The House of Savoy, the dynasty that ruled Italy during the beginning of the 20th century, were exiled from their country after World War II, but in 2002, they regained the ability to return. So far they haven’t been able to retrieve the crown jewels, 26 elaborate pieces encrusted with more than 6,000 diamonds and 2,000 pearls, which are currently sitting in a vault in the Bank of Italy. In November 2021, however, the Savoys formally declared ownership and began a legal process to secure their return. Italian newspaper Corriere della Sera reports that the first “mediation meeting” in the matter took place on Tuesday.
The jewels are estimated to be worth €300 million, or $334 million. “The Savoy family will get the jewels back,” the family lawyer Sergio Orlandi told the newspaper.
This week, the Telegraph spoke to Prince Emanuele Filiberto of Savoy, who is spearheading the quest for their return. “Italy should do what is right and fitting and restore the jewels to my family,” he said. “The monetary value of the jewels doesn’t interest us. What is more important is the historical and sentimental value that they have for the family.”
The Savoy dynasty began in the Western Alps in the 11th century, but they took over the Italian throne when the country was united in 1861. In the run-up to World War II, the reigning monarch, King Victor Emmanuel III, was allied with Benito Mussolini and after the country’s defeat at the hands of the Allied Forces, the Italian public abolished the monarchy by referendum.
The jewels have been in the vault since 1946, when Italy’s last king, Umberto II, deposited them with a note reading “To be returned to the rightful owner” soon before fleeing to Portugal. According to a 1976 report in the Guardian, they included pieces that were used for “state occasions” as well as pieces purchased for Umberto’s grandmother using state funds. In 2006, Italy’s current prime minister, Mario Draghi, began discussing the prospect of putting the jewels on display in his role as the head of the Bank of Italy, but the talks didn’t result in an exhibition.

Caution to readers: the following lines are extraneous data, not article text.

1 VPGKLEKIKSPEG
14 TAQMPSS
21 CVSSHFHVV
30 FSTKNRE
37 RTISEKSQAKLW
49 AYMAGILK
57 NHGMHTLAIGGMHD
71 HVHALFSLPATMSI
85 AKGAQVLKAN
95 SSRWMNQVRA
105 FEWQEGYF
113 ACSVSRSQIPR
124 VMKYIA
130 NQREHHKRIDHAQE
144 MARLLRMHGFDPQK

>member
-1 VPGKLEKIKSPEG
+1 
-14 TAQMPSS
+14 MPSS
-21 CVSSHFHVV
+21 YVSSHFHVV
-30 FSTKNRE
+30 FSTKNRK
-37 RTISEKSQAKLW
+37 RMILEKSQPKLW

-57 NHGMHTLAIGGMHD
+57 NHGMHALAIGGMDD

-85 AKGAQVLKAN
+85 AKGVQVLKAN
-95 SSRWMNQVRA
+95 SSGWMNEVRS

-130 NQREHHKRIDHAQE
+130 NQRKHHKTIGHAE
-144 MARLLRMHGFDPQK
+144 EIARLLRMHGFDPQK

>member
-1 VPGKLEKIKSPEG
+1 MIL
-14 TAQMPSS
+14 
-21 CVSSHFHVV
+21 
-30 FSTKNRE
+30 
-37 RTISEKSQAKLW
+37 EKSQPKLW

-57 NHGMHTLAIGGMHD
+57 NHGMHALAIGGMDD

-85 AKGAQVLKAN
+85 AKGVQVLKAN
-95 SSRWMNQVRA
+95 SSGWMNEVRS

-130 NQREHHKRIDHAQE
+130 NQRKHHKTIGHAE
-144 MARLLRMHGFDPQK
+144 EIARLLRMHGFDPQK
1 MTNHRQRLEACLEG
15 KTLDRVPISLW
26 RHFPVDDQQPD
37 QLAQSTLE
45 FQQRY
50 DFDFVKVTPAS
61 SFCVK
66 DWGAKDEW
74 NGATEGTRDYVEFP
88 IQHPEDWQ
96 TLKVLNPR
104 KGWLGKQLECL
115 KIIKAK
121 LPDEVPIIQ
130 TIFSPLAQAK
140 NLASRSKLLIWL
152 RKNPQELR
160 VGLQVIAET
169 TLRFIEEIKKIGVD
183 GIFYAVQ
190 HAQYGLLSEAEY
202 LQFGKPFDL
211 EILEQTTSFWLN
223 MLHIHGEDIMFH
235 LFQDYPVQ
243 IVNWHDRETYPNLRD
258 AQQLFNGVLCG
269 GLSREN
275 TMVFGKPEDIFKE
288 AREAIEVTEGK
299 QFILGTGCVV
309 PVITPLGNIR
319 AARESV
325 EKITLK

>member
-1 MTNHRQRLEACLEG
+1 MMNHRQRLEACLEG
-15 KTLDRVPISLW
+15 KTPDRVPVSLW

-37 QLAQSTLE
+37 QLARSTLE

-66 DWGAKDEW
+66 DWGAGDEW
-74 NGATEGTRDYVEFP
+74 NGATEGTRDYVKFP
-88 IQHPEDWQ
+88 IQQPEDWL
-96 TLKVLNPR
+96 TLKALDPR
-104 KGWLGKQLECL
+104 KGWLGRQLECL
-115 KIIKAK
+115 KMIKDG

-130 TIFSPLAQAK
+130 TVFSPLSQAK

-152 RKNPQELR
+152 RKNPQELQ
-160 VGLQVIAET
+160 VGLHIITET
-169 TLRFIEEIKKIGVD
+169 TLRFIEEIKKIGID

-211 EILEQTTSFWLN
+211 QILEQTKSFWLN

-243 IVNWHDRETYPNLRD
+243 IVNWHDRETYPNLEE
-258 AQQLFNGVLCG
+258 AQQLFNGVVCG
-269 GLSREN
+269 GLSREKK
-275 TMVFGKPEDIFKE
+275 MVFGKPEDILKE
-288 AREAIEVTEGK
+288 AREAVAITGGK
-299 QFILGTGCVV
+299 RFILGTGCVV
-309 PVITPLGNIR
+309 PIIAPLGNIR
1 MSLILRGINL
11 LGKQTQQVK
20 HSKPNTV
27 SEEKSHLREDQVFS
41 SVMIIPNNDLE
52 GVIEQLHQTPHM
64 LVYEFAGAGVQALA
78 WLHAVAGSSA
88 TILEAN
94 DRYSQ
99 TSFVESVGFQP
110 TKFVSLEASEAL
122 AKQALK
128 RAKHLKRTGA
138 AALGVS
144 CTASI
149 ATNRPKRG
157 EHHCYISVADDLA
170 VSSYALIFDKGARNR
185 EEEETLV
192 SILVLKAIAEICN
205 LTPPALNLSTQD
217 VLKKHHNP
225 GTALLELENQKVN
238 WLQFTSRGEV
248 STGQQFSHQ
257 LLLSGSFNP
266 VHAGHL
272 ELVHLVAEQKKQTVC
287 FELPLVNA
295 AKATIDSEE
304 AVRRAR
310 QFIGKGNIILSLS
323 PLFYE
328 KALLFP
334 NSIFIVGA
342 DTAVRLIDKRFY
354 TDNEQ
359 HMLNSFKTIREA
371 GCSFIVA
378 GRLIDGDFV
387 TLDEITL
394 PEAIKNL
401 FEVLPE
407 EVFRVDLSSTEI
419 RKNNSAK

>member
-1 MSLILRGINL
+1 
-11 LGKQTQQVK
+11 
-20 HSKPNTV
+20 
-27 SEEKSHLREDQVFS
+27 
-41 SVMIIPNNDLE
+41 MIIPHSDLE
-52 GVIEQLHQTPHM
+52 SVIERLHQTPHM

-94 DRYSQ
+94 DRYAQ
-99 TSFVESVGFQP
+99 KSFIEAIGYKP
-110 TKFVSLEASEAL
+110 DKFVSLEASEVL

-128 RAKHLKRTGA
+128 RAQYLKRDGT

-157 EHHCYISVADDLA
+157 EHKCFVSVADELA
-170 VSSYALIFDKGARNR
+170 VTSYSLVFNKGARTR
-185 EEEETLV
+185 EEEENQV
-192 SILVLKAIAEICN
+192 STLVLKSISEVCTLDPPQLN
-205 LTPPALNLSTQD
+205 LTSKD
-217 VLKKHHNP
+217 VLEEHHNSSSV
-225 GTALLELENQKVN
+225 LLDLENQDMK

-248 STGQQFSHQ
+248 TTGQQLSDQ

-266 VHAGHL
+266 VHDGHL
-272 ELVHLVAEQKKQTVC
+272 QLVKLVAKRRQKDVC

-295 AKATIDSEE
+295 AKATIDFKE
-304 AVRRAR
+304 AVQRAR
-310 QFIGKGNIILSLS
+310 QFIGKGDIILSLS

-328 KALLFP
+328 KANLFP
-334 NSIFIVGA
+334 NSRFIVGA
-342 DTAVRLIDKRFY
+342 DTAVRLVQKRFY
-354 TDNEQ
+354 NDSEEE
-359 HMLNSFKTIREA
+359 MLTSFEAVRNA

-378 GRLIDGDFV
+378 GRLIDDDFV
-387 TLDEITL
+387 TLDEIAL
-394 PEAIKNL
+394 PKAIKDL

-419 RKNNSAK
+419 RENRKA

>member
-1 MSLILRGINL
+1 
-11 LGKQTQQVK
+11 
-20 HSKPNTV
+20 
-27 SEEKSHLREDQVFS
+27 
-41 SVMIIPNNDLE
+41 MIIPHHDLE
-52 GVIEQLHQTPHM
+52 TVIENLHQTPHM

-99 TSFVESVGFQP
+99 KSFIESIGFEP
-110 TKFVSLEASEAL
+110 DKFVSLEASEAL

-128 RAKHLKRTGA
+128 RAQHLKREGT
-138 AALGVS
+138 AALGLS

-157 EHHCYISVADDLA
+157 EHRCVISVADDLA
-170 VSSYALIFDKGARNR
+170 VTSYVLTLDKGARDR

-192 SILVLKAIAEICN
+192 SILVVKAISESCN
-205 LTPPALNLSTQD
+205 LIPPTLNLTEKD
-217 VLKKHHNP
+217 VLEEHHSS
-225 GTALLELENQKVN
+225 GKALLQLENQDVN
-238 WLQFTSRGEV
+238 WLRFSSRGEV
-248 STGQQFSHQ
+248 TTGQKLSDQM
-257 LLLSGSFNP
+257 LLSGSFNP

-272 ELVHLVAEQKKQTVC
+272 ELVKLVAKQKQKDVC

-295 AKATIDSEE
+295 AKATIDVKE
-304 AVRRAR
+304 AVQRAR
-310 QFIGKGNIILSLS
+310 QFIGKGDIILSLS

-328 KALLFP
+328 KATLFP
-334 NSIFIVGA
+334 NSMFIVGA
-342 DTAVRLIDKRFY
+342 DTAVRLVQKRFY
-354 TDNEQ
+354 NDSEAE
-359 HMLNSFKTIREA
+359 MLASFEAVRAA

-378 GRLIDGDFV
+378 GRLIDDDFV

It’s unclear what would happen to the jewels if the Savoy legal claim is successful. “We have to take this step by step. First, the Bank of Italy must return them and then the heirs of the royal family will decide what to do with them,” Emanuele, who is Umberto’s grandson, told the Telegraph. “The jewelry has been hidden away in a chest for more than 70 years. Unlike the Crown Jewels in the Tower of London, these have never even been on display to the public. It is about time that they were returned to the heirs of the royal family.”
In 2006, his aunt Princess Maria Gabriella of Savoy told Corriere della Sera that she thought the crown jewels were the private property of her family, but she did hope they would go on display. “My dream is that they will come to light at least for one exhibition; enriched by the royal robes and cloaks that I keep here in Geneva,” she said as she discussed her decision to sell some of the family’s other heirlooms at Christie’s.
Emanuele is an investment banker and television personality who was once a contestant on the Italian version of Dancing With the Stars. He also owns a pasta food truck in Los Angeles, and in 2020 announced his plans to run for political office in Italy. In May 2021, his daughter Princess Vittoria of Savoy, a Paris-based Instagram influencer, was named as the inheritor of his title, after a 2019 decree allowed women to take courtesy titles in the technically defunct Italian peerage.
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